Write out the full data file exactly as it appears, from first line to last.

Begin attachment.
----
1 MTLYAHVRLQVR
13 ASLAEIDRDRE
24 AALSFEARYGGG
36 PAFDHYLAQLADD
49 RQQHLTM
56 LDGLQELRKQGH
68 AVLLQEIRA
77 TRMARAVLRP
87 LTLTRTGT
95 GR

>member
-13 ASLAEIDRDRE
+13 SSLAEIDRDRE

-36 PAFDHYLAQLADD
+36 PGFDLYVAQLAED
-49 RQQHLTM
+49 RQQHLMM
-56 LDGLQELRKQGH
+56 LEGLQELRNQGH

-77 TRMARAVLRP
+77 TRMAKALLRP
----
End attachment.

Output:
1 MTLYAHVRLQVR
13 ASLAEIDRDRE
24 AALSFEARYGGG
36 PAFDHYLAQLADD
49 RQQHLTM
56 LDGLQELRKQGH
68 AVLLQEIRA
77 TRMARAVLRP
87 LTLTRTGT
95 GR

>member
-13 ASLAEIDRDRE
+13 SSLAEIDRDRE

-36 PAFDHYLAQLADD
+36 PGFDLYVAQLAED
-49 RQQHLTM
+49 RQQHLMM
-56 LDGLQELRKQGH
+56 LEGLQELRNQGH

-77 TRMARAVLRP
+77 TRMAKALLRP